Wednesday, October 26, 2016
Seven Classic Horror Books for Penny Dreadful Fans
Looking for the perfect book to curl up with this Halloween? Fans of television’s Penny Dreadful, a Victorian gothic mashup, appreciate just how spooky a classic horror story can be. If you’ve already read the major gothic thrillers – from Dracula and Frankenstein on to Dr. Jekyll and Mr. Hyde - no worries. We have lots of other unnerving suggestions for Halloween night. You might be surprised to see how many great horror films and shows were inspired by books. So wait for your neighborhood goblins and ghouls to retire, turn the lights down low and immerse yourself in a classic tale of horror and fright.
Shirley’ Jackson’s 1959 modern classic explores the subtle, yet terrifying powers unleashed when an unlikely team of investigators attempts to document the existence of paranormal forces in The Haunting of Hill House.
In Susan Hill’s Victorian-style thriller, a young solicitor is sent to settle a client’s affairs at an eerie and isolated manor, where he is haunted by the spectral apparition of The Woman in Black.
The inspiration for the hit podcast and book Welcome to Night Vale, H. P. Lovecraft upended the horror genre with his unsettling blend of sci fi and the supernatural.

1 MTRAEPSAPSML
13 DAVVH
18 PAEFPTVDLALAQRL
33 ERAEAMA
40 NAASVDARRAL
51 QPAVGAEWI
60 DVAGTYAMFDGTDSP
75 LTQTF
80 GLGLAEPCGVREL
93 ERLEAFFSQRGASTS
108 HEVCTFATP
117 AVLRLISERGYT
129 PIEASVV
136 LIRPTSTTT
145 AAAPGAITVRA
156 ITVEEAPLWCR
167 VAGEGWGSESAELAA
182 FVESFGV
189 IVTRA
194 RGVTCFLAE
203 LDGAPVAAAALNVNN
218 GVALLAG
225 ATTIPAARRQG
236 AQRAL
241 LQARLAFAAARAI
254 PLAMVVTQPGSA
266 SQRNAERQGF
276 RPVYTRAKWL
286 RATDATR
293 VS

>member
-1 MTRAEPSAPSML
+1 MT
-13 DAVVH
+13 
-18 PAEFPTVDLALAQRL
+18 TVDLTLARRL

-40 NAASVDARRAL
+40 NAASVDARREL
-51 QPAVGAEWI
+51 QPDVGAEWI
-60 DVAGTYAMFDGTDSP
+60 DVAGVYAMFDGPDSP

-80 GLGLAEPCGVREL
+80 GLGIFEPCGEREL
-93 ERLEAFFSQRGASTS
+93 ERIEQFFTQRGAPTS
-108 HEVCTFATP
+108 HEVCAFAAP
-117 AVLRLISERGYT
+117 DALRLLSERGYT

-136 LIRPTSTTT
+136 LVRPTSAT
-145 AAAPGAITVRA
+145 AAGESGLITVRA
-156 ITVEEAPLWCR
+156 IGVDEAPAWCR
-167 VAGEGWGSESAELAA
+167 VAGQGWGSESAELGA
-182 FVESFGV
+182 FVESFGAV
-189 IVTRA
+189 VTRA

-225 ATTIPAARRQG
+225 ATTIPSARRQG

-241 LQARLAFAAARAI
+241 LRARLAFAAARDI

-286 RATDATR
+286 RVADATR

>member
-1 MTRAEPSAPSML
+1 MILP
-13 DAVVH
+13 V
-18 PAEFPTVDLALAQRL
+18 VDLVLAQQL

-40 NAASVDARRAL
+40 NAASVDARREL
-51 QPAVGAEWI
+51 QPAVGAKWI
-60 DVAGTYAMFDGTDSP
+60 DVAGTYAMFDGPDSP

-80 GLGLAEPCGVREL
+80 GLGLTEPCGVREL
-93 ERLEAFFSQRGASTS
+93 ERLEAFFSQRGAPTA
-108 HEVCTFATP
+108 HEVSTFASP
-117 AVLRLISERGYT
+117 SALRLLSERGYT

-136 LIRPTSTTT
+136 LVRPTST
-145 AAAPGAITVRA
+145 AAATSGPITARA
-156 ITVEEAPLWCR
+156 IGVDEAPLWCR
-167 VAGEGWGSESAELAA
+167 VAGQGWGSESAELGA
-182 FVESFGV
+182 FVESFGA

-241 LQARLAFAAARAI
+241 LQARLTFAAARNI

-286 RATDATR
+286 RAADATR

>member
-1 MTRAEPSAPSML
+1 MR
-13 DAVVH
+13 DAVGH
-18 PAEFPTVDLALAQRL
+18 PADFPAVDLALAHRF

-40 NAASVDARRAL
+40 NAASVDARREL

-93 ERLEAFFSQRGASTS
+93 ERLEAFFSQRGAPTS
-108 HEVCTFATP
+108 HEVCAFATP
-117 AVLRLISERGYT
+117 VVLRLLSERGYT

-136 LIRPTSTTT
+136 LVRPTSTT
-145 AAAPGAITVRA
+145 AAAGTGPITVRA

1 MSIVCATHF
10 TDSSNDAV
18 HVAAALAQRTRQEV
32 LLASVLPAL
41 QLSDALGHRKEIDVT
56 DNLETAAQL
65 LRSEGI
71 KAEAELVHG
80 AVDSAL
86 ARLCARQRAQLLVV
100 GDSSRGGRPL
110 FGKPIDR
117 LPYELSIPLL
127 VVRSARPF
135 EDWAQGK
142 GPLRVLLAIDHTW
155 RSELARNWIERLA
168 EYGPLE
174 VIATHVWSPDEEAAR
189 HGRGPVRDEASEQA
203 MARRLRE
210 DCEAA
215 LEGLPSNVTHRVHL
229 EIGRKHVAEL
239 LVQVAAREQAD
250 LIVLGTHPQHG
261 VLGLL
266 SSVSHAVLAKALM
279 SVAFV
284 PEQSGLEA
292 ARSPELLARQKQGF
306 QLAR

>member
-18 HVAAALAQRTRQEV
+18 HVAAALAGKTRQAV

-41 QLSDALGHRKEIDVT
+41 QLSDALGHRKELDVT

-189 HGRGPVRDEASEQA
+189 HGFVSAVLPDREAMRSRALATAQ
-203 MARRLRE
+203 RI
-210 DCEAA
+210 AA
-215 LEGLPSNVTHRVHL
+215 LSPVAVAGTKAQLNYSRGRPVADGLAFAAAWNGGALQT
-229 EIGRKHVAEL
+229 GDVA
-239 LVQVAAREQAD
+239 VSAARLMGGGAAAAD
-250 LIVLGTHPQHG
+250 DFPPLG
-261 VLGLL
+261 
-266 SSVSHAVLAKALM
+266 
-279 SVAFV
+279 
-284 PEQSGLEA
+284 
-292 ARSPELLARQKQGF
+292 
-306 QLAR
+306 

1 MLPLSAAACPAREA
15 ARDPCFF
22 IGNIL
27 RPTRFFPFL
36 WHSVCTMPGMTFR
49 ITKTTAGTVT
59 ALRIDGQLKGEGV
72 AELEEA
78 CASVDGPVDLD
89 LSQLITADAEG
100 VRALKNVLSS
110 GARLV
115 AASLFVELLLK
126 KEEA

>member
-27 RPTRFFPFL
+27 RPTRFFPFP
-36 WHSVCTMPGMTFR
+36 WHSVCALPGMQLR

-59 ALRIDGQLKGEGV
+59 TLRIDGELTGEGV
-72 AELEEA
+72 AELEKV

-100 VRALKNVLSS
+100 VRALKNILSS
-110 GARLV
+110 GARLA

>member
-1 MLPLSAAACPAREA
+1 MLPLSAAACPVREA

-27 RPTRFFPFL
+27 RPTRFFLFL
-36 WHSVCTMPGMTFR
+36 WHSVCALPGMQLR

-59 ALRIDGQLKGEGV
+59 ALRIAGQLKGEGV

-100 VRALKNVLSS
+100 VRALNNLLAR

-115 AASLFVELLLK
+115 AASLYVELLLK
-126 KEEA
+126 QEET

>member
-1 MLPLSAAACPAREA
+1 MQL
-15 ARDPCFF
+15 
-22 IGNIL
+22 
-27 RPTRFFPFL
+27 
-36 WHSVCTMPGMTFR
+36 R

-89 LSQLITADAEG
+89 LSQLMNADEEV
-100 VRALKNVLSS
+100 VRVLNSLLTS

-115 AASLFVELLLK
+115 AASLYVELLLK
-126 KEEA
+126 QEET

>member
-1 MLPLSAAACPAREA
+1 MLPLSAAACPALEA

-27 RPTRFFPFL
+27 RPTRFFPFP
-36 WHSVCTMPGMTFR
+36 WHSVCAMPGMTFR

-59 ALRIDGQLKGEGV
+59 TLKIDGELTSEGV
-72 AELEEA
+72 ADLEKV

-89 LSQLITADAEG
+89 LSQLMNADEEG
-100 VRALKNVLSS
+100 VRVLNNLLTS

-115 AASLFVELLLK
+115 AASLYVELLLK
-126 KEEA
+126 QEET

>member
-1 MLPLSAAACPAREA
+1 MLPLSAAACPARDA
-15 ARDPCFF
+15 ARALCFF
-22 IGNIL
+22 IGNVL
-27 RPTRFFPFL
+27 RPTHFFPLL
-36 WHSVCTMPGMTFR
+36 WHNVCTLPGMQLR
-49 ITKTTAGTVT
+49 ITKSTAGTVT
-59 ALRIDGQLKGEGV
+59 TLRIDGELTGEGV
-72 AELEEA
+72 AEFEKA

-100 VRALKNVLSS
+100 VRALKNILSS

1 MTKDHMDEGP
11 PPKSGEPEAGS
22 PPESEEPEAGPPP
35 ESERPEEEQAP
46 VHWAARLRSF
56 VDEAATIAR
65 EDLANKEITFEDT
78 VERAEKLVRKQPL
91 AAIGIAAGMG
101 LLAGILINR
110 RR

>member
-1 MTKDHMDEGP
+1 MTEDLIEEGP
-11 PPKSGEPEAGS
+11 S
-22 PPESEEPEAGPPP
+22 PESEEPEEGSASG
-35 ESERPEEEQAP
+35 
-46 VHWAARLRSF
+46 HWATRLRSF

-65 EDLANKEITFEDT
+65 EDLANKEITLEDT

Jay Anson’s 1977 nonfiction account of the ordeals the Lutz family experienced moving into a home in Long Island was the inspiration for the classic film the Amityville Horror.
When a young couple moves into an antiquated New York apartment building, the pregnant wife soon begins to wonder about their neighbors’ uncanny behavior in Ira Levin’s novel Rosemary’s Baby.
The reader must decide the truth of a tale of a governess's attempt to battle the evil forces threatening her charges in Henry James’ novella, The Turn of the Screw.
Leslie S. Klinger has gathered together short stories, including one of the very first vampire tales, by horror greats like Sheridan Le Fanu and M. R. James in the anthology In the shadow of Edgar Allan Poe: classic tales of horror, 1816-1914.
-Rebecca Wolff, Centreville Regional Library